Western Carolina University
2016 Excellence in Teaching Award Winner: Carmen Huffman, Western Carolina University
Carmen Huffman, Western Carolina University’s 2016 winner of the Board of Governors Excellence in Teaching Award, is an associate professor in the Department of Chemistry in the College of Arts and Sciences. Since joining the faculty in 2005, Huffman has taught chemistry, specifically physical chemistry classes. Huffman has received numerous grants during her time at Western Carolina. Her focus has been on grants that enhance the undergraduate research experience.
Huffman’s teaching philosophy seeks to prepare students by emphasizing germane skills that cross disciplinary boundaries. In addition to teaching fundamental chemistry concepts, Huffman’s teaching goals include the following: developing independent thinkers with creative problem‐solving skills and cultivating future professionals with transferable skills. She defines these skills as important abilities that transcend chemistry and equip students for the professional world. At Western Carolina, Huffman has transformed her instruction by incorporating inquiry‐based methods to create engaging and interactive learning environments. End‐of‐semester student comments often mention how Huffman has allowed them to work with and apply content in new, engaging ways. Her classes use process-oriented guided inquiry learning (POGIL) as a way for groups to investigate challenging real world questions. In end‐of-semester evaluations students rave about the POGIL activities calling them challenging yet rewarding. One peer observer revealed how “Dr. Huffman discovered this approach by turning the practice on herself, i.e. through a process of guided inquiry about what was working … in her classroom. The resulting approach is fairly radical … [h]er students do not just learn physical chemistry, or just science, but rather she teaches them how to be curious about what they are learning, to ask good questions, and to have their own courage to seek answers for themselves.”
According to her department colleagues, Huffman takes some of the most difficult courses and teaches them exceptionally well semester after semester. Students rave about how well she teaches a difficult course and embrace the stimulating but rewarding activities in her classes. A former student calls her the most challenging and the most inspiring teacher she has had. Colleagues note that she “has found an ideal balance between encouraging and challenging her students and demonstrating genuine care for them.” Another colleague explained Huffman’s classroom philosophy as “want[ing] the student to go on their own voyage of discovery.” Huffman has also participated in campus‐wide efforts to implement inquiry‐based methods in classroom instruction. In this way she has become a catalyst for change impacting her students, chemistry students and all students at Western Carolina.
Other recognition for Huffman’s exemplary work includes the College of Arts and Sciences Teaching Award (2012) and a commendation as a previous finalist for the Board of Governors Award. Huffman earned a Bachelor of Science degree in chemistry from the University of Rhode Island and a PhD in chemistry from the University of Maryland.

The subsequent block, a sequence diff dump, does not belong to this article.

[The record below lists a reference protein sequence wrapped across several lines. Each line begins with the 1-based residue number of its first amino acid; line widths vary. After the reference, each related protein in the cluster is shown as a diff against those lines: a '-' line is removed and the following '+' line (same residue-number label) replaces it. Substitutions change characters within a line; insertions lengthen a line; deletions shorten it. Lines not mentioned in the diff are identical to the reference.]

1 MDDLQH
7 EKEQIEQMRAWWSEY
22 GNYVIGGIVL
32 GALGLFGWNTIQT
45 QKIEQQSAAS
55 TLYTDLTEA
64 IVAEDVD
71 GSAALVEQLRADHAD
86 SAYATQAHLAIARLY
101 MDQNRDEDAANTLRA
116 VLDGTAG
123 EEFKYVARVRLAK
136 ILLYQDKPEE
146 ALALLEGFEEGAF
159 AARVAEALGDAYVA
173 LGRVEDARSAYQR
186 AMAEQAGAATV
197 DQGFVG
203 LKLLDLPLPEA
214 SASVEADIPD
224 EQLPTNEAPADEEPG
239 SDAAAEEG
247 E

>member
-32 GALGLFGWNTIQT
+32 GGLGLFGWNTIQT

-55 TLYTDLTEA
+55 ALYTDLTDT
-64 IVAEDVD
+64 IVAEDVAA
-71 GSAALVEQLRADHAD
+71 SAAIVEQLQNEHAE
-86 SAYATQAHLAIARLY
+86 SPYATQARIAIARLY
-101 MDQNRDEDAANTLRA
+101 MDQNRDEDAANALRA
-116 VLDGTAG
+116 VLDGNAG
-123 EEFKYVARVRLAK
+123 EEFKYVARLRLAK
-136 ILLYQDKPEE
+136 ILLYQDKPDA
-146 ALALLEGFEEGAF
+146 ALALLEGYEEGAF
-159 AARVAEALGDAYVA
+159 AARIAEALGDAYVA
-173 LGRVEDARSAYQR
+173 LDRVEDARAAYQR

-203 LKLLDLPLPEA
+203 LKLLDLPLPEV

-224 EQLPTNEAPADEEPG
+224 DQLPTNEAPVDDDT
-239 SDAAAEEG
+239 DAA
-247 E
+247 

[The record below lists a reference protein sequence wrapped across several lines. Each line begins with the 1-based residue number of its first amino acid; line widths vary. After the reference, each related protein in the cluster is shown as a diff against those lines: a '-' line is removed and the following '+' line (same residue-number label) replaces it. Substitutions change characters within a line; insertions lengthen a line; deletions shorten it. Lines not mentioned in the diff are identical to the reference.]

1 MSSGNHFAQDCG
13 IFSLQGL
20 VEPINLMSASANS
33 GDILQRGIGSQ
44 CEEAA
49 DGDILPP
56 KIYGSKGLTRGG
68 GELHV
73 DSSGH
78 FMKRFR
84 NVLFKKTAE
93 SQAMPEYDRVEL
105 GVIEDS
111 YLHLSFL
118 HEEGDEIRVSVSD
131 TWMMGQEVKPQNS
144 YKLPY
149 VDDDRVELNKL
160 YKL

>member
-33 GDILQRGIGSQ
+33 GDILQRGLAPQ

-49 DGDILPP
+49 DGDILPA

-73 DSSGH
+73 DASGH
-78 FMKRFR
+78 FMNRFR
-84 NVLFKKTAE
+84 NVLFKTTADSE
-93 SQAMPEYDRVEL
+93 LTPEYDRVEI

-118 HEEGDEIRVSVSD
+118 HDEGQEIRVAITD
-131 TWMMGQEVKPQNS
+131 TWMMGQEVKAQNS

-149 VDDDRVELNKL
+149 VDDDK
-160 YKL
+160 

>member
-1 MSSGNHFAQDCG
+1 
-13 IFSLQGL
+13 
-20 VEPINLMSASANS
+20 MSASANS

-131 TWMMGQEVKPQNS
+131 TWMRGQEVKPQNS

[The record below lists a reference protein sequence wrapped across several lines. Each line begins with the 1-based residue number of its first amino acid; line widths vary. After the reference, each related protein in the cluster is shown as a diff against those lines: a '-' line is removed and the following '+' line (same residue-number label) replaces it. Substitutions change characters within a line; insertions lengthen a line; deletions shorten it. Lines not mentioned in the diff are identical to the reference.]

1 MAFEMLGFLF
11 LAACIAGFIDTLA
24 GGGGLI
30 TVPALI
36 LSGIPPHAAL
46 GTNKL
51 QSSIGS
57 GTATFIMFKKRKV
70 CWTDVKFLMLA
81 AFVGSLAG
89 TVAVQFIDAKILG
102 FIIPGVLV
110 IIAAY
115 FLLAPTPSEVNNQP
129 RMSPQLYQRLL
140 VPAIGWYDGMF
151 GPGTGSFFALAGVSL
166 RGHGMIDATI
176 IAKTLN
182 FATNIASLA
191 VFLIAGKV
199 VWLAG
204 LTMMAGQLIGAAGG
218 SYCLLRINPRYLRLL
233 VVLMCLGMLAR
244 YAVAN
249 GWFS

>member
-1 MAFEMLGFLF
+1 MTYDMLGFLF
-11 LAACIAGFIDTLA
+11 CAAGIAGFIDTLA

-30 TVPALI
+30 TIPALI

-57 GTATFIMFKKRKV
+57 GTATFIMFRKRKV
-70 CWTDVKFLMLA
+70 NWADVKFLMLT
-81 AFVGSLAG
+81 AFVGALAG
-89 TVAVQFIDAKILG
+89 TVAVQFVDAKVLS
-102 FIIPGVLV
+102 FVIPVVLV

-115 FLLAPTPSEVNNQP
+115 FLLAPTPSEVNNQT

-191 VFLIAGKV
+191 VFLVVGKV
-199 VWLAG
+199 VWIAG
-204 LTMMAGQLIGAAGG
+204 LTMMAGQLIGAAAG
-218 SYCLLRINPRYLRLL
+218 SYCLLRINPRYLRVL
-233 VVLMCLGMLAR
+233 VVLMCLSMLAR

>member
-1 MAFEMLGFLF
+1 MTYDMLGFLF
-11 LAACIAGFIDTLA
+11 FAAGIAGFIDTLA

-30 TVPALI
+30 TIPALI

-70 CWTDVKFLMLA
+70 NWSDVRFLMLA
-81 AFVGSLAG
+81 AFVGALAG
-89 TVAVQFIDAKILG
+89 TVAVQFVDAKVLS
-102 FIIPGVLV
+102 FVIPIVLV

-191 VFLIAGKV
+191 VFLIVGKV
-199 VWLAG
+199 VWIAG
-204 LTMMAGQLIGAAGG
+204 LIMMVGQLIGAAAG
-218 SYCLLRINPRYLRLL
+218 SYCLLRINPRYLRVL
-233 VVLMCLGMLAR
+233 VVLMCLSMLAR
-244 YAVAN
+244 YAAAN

Q. The Teaching Awards were established in 1994 to underscore the importance of teaching and to encourage, identify, recognize, reward, and support good teaching within the University. What does this award mean to you?
A. Of course, it is truly an honor. Western Carolina University places a large emphasis on quality teaching, and there are many exceptional teachers at our institution, so being among the top instructors is very meaningful. I am passionate about teaching, and I put a lot of thought and energy into it, so this recognition is very rewarding.
Q. What was your path into teaching?
A. I always knew that I wanted to teach. I had a knack for helping my peers with chemistry courses when I was in college. I had considered teaching high school, but I really wanted a graduate degree to satisfy my own curiosity about chemistry. After digging deeper, I realized teaching at the college level was the best way to achieve my life-long learning goals. It was one of the best decisions I’ve ever made. Teaching is my absolute favorite part of my job, and I love that I get to teach my favorite subject to students learning about the subject for the first time as well as graduate students who are digging deeper, just as I once did and continue to do.
Q. Besides this award, is there one particular achievement in your career that makes you especially proud?
A. I recently became the director of our chemistry graduate program. This position is very satisfying because I am able to connect with our graduate students on both an academic and a personal level as I guide them through our program. Students have said they appreciate my devotion to their progress, and knowing that I make an impact on their journey makes me very proud.
Q. What teaching methods do you use to engage students?
A. I use process-oriented guided inquiry learning (POGIL) to teach my chemistry courses. This approach has students work in teams in a problem-based approach to understanding chemistry concepts. Not only do they gain a deeper understanding of the material, but they also learn important communication and teamwork skills that they can use for the rest of their lives in both an academic setting as well as the workplace. However, in chemistry, as in most disciplines, practicing scholarship activities is the really the best way to learn. Hands-on research in the lab is where students encounter the ultimate problem-based learning environment with an authentic project that takes them through the scientific method from beginning to end. These opportunities give students the best experience in what it’s like to be a chemist.